There is a video that goes with it, but I am in class and can't watch.
Posted by democrattotheend | Wed Dec 5, 2012, 05:07 PM (58 replies)

FirstRead: Republicans Ready to Fold?

*** Know when to hold’em, know when to fold’em: More Republicans and conservatives are coming to the conclusion that they have a bad hand to play in the fiscal battle with Democrats and the Obama White House (see John Podhoretz in today’s New York Post and the Washington Examiner’s Conn Carroll). And what does a smart poker player usually do when holding a bad hand? You fold to live another day. It’s what Rep. Tom Cole (R-OK) pushed for last week, which got universally poo-poo’d by the GOP leadership. Now? The New York Times reports that GOP members and leaders are considering extending the Bush-era tax cuts for the middle class -- but resuming the larger fight over the budget and spending when it’s time to raise the debt ceiling. “There’s always better ground, but you have to get there,” Rep. Michael Burgess (R-TX) told the Times. The good news here: If you don’t want to go off the cliff, then it’s clear Republicans won’t dig in; they are talking about a way out. The bad news: Such a move only postpones the real fight. If Republicans do pursue this path, they’ll have a stronger hand to play politically than they currently do now (because the middle-class tax cuts would be off the table). But the White House would also still have some cards to play (over the eventual tax rates in any kind of tax reform, the estate tax, and a willingness to budge on entitlements). Remember, the debt ceiling standoff in July 2011 was bad of the president, but it was worse for the GOP’s brand.


I am a little bit concerned (and please note my post count and length of membership here if you think I am a troll) that we could win the battle but lose the war here. If the president gets the middle class tax cut without the cut for the top 2%, what is to stop the Republicans from then extorting either the cut on the top 2% or big cuts to entitlements when the debt ceiling is due to be raised? I have been reading David Corn's book, and while the president's willingness to accept an eventually 2 year hike in the Medicare eligibility age and changes to the COLA format are disturbing, the Republicans wanted far larger and more fundamental cuts. What is to stop them from extorting either one?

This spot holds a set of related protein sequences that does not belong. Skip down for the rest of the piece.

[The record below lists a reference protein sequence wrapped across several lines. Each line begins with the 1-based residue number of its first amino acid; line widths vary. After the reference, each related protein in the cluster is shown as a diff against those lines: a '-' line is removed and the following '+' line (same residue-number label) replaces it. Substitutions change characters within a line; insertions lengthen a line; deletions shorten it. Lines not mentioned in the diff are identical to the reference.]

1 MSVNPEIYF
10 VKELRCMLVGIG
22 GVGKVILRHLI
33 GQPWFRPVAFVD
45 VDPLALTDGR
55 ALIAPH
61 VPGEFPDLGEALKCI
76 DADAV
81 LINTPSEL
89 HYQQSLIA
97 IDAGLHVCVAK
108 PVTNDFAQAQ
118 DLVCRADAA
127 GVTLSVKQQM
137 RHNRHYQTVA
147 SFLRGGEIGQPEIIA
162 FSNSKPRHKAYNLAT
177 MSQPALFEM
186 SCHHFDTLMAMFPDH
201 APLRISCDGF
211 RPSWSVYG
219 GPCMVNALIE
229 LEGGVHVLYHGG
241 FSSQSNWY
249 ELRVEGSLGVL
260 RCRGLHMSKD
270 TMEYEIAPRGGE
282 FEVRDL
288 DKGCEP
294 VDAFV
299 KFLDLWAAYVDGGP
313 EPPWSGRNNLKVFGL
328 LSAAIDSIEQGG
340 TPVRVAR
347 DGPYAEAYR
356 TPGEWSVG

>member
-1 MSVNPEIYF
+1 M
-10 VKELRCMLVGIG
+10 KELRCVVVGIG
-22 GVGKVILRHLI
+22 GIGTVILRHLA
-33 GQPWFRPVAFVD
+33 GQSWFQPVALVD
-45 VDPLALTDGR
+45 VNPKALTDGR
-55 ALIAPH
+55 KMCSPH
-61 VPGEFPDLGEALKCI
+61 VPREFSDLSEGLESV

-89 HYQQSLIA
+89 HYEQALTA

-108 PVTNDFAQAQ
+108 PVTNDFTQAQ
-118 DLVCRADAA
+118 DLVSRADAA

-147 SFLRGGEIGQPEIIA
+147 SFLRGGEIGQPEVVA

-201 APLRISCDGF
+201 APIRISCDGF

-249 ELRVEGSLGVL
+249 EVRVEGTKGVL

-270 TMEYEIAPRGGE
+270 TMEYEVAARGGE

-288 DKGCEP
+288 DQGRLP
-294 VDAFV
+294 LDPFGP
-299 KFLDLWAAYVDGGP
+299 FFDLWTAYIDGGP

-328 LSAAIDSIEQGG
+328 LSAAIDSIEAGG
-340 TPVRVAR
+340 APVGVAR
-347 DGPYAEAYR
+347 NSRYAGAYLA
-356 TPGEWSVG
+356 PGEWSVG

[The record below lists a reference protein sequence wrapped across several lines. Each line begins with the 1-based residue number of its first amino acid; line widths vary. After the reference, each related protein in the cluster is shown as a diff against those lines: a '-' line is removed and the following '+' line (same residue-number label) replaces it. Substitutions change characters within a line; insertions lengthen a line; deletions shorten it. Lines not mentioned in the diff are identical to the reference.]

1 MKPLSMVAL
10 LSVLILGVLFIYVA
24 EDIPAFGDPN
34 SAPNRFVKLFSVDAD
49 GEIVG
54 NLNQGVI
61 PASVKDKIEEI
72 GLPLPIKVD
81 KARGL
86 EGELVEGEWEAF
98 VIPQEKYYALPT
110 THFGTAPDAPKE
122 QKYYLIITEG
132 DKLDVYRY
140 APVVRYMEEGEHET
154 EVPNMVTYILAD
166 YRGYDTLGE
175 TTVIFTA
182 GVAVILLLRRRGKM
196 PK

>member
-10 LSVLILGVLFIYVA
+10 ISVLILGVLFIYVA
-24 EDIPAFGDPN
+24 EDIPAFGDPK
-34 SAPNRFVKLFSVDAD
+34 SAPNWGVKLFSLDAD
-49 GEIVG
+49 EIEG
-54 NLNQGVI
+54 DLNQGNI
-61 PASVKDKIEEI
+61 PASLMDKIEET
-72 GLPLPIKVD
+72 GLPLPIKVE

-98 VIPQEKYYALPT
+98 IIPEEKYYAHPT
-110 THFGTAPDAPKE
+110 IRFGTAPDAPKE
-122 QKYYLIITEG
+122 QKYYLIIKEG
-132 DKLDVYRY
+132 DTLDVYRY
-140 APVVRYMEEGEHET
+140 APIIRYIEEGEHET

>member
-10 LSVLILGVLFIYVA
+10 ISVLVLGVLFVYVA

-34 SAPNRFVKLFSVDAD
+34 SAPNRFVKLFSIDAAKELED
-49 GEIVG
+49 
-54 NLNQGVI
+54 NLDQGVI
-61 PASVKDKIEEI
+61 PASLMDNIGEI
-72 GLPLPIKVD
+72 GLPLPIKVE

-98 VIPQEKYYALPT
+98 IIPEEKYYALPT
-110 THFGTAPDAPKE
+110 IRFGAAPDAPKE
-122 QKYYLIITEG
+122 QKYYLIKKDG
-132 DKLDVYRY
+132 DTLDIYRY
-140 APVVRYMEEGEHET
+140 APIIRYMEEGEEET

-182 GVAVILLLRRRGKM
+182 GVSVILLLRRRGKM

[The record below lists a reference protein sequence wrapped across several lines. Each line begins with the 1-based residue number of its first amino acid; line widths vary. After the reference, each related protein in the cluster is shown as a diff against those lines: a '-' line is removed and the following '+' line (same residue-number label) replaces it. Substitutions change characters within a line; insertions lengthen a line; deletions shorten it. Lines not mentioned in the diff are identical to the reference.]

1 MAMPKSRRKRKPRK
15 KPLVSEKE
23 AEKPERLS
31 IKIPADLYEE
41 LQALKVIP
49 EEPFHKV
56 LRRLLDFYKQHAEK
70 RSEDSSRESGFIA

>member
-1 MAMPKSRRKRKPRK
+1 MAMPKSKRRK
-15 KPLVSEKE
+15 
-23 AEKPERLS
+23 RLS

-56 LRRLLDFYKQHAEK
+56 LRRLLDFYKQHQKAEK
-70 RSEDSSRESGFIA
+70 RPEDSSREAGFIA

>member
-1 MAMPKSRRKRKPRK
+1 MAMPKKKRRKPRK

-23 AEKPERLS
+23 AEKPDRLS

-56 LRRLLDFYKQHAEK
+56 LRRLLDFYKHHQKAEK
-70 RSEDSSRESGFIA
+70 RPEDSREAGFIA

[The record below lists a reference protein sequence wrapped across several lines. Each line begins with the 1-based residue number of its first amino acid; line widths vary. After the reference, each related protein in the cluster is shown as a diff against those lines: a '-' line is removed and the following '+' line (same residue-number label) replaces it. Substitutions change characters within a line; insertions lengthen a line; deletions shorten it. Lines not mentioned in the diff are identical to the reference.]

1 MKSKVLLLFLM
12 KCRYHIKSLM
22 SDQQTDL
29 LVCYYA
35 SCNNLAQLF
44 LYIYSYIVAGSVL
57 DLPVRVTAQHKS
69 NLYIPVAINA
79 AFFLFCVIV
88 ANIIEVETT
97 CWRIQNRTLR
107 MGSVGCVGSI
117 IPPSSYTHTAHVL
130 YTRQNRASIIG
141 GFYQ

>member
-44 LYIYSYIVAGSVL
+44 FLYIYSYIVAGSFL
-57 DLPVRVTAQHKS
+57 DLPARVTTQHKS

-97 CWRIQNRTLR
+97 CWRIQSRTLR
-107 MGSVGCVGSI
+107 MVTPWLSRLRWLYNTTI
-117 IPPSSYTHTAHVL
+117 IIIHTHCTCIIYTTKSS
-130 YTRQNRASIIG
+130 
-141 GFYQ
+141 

I am starting to think that a deal to avert the "cliff" that includes raising the debt ceiling is a better option, since the president arguably has more leverage now, with the tax hikes and defense cuts scheduled to hit if he does nothing. If they send him a bill that cuts taxes for the middle class and restores the defense cuts, it kind of puts him in a box, because if he signs that he gives up a lot of leverage for the debt ceiling fight.
Posted by democrattotheend | Wed Dec 5, 2012, 10:11 AM (12 replies)

GOP Sees AMT as Leverage in Fiscal Cliff Talks

Source: Reuters

Under U.S. law, taxpayers each year must pay the greater of regular federal income tax and the AMT. The latter requires taxpayers to give up certain tax breaks, typically exemptions and deductions for state and local taxes and medical costs.

Only some 4 million taxpayers pay the AMT because Congress routinely "patches" the AMT for inflation to spare middle-income taxpayers. Without a patch for 2012, up to 33 million taxpayers will have to pay an AMT liability, according to the Internal Revenue Service.

That is one in five taxpayers.